Never ever have I ever dreamed of writing about compressors or valves in this very blog. What’s the thrill in writing about something which pays my bills and takes up most of my time? Plus, I blog only to escape from those very things which at times stresses me out. However, I decided it was high time I wrote something about the very thing which pays for my bread and butter.
Compressors by the text book definition are mechanical devices which increase the pressure of air/gas by reducing it’s volume. The word compressor has increasingly common thanks to the usage of air conditioners. The most common usage of compressors for filling air into vehicle tyres, spray painting and dental equipment.
As far as industrial usage is concerned, air compressors are of prime importance as they are used to operate from the most basic equipment like valves to pneumatic tools, Jackhammers and to complex operations like oxidation for petroleum coking and purging in cement plant bagging system.
So how does a compressor work? here is a short video to explain that.
My first actual brush with a compressor was back in 2014 when I working as a part of a team commissioning a Tissue paper plant. I was tasked with the job of inspecting the compressor and looking out for any diagrams or documents so that it could be refurbished. It was an Atlas Copco (the manufacturer) compressor which was dismantled from Italy and shipped to India. Given that Italy had harsh winters, the unit came with a thermal casing which could be dismantled but needed extra care while doing so. It was peak summer and the area where the is factory is situated was known for it’s blistering summer and soaring temperature. Me and my colleague from the Mechanical department stepped into the enclosure went inside and began inspecting it. For once, I was grateful that I was wearing my safety boots and was clothed in a loose cotton shirt pared with a cotton pant. It was fascinating to see the interiors of an equipment at such close quarters. By the time we came out, I was drenched in sweat and covered in grime. All that effort was totally worth it for we discovered that the Instrumentation folks (My department) had no job other than mounting a simple pressure transmitter on the outlet line and I knew what a compressor looked like!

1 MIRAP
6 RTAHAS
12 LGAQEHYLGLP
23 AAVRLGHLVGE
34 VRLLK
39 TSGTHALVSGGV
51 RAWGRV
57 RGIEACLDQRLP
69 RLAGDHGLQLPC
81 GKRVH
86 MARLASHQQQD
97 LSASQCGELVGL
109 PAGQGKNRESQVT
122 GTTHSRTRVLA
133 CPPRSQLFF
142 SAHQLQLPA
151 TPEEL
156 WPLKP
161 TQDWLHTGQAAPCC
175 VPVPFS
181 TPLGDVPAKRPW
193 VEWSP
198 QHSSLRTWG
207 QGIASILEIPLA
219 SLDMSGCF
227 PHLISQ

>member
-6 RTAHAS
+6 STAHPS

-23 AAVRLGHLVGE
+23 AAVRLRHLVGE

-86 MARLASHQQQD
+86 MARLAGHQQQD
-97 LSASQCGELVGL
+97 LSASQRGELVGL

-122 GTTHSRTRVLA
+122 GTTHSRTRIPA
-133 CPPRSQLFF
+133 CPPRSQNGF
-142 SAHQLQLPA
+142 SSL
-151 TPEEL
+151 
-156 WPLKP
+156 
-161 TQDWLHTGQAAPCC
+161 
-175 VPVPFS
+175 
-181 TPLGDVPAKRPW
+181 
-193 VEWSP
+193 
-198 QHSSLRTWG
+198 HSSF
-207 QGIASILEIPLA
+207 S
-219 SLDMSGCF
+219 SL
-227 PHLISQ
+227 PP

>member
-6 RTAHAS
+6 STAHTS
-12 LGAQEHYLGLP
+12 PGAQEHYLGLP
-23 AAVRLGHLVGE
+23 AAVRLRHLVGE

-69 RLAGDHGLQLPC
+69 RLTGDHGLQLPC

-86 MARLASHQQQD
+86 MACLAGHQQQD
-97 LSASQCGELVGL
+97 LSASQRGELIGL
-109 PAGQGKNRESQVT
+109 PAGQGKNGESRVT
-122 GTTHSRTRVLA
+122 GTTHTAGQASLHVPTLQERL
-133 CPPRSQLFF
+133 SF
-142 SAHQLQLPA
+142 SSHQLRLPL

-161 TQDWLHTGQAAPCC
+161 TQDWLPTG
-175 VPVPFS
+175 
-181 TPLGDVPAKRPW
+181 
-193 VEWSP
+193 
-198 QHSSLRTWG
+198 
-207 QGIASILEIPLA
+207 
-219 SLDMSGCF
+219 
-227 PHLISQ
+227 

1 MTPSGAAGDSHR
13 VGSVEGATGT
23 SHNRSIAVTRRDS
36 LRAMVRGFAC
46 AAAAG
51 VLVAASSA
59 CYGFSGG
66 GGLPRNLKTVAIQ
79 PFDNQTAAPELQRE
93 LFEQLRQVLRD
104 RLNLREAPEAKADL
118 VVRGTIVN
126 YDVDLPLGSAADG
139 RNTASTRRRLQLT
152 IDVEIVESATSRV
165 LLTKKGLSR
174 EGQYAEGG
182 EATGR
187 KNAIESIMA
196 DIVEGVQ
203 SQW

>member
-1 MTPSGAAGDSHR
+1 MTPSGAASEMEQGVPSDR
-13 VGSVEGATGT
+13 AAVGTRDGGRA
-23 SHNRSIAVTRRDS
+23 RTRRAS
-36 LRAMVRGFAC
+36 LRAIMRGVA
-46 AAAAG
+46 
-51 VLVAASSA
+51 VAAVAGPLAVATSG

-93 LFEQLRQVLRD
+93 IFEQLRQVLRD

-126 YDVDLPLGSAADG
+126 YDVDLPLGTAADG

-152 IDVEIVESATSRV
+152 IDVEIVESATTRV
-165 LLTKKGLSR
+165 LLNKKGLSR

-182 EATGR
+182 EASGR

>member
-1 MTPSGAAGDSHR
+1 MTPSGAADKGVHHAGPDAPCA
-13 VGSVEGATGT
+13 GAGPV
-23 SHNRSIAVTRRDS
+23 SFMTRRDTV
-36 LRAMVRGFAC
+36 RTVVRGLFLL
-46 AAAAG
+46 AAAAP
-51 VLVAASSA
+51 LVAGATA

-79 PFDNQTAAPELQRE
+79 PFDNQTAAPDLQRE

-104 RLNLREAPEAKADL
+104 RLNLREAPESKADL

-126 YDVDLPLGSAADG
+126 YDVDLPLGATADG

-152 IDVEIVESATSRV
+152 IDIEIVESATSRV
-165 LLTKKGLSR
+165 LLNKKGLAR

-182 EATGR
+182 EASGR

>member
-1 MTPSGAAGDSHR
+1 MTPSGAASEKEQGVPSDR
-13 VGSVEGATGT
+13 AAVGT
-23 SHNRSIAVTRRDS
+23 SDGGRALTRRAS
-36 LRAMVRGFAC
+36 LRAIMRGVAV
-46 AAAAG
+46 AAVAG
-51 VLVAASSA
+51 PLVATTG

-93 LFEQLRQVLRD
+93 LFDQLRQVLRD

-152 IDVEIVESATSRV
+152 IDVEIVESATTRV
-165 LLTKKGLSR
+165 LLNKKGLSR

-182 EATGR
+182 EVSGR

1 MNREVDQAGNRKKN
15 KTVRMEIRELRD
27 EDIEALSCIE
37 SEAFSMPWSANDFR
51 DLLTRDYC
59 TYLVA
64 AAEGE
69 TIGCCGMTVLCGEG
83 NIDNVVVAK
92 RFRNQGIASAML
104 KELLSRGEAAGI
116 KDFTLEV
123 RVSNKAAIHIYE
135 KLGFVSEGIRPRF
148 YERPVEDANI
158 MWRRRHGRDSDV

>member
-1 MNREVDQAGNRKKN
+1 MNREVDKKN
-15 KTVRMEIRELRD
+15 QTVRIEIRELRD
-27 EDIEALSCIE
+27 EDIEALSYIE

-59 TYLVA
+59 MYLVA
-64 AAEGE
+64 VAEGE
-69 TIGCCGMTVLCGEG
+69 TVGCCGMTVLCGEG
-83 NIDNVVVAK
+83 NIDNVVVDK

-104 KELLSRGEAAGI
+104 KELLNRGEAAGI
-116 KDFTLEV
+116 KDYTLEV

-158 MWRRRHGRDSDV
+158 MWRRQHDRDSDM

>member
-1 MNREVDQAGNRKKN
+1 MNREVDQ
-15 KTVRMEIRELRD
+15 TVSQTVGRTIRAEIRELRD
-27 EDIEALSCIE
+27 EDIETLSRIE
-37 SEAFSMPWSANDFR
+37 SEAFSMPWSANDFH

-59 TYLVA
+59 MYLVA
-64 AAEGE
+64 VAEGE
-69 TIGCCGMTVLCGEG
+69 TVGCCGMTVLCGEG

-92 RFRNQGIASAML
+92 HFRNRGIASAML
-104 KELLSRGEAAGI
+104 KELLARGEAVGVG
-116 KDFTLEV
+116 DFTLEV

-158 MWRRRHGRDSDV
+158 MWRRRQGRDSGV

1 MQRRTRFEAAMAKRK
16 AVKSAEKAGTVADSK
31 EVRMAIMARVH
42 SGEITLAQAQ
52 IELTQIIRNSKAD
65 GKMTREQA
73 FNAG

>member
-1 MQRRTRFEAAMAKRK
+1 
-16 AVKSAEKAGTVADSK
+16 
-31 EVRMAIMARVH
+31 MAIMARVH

Hope you all find engineering fascinating! Hoping to write more about this!